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Posted Oct 18, 2012, 10:05 pm
Or to do detective work, for that matter.
There are honorable exceptions, of course, but the rule holds true: most political reporters are either unable or unwilling to harness the cognitive and analytic effort involved in grasping basic evidentiary principles. Plausibility? Credibility? Inference? You might as well be speaking a foreign language.
I'm not analogizing reporting to the task faced by a juror in a criminal case (where the burden is proof beyond a reasonable doubt). Rather, it is the civil case that is instructive. Every day, in courtrooms throughout the United States, jurors make decisions about civil matters small and large. They only have to satisfy themselves that a fact or element of a case is more likely than not. And they often do so largely or entirely based on circumstantial evidence.
So how come we keep hearing that it is impossible to assess a variety of Gov. Romney's plans because of a lack of detail?
In essence, Mr. Romney’s postion comes down to something like this: "My plans will work miracles in cutting taxes and increasing defense spending while reducing the deficit. I'll be able to create jobs as I reject a federal role in generating economic stimulus. Don't worry about the social benefits I'm changing: just because the government will spend less doesn't mean that you'll get less. You don't need the details, just trust me."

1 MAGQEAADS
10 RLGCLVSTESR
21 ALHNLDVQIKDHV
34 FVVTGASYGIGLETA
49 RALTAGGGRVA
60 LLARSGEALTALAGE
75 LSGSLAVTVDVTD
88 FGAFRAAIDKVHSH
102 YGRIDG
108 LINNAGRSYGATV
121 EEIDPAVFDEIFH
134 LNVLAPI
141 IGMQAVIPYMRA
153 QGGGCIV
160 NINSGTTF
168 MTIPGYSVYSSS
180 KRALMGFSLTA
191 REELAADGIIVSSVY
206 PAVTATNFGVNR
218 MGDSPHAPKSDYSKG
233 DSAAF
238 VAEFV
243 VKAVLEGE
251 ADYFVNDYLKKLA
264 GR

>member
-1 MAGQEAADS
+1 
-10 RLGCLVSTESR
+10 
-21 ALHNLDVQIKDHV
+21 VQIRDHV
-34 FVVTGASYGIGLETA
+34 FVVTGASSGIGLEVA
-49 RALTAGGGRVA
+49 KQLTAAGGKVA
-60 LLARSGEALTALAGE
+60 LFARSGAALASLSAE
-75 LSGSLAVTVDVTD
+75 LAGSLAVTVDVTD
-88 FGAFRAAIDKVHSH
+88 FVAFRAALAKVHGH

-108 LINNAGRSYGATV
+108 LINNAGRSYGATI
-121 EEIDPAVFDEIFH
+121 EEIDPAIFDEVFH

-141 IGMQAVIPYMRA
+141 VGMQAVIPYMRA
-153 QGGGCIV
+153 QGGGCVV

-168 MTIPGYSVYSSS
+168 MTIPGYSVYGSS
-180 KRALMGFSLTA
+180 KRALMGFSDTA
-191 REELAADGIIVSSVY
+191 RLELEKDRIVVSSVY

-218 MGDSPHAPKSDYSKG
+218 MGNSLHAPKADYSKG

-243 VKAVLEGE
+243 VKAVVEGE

And the kicker: "And anybody who comes out with a negative analysis should not be believed because that analyst doesn't have enough information to draw a conclusion."
A jury wouldn't have any trouble concluding that Mr. Romney was, in fact, trying to cover his tracks. In the first instance, the question of whether Mr. Romney was trying to cover his tracks would be of interest to the jury. (That consideration doesn't trouble a reporter, whose task, whether editor-directed or self-appointed, is to look at the tactical impact of the most recently uttered words, throwing history and context to the wind.)
Why would it be quick work for a jury? The details-add-up-but-I-don't-want-to-share-them theory lacks basic plausibility. A candidate who has evidence that his plans will work better than the other guy's will generally want to use that evidence.
There is an alternative to be considered — but it's hardly exculpatory. That's the circumstance where the candidate knows that the details wouldn't go over well with a large segment of the public and so wants to conceal those details. Wouldn't this kind of secrecy and evasion lead a juror to treat the witness as less credible? But for the members of the media pack, the absence of a signed confession stating "I lied," means there's no evidence at all.
The notion that the lack of detail is a bar to any independent analysis is particularly absurd, though it has even attracted usually clear-eyed reporters like Michael Cooper of The New York Times.
Gov. Romney's plans for changing Medicare to a voucher system cannot be said to cost recipients up to an additional $6,400 per year because that analysis is based on "an old proposal by Mr. Romney's running mate, Representative Paul D. Ryan, that has since been revised," nor is it possible "to assign a dollar value to the cost" without "knowing the size of the subsidies or how fast they would grow."
Nonsense. The fundamental premise of Messrs. Ryan and Romney remains what it was: eliminate the government's obligation to meet the actual costs of health care. That's the whole point of the exercise. If you were to allow vouchers to rise in tandem with medical costs, you wouldn't be saving money — the raison d'etre of the plan.
Isn't it perhaps more likely that the shift away from the original plan has more to do with packaging what is politically less unpalatable than with an abandonment of the "tough love" (also known as "structural adjustments") that Mr. Romney and his fellow consultants first perfected in the consultants' paradise of corporate downsizing in the 1980s and 1990s?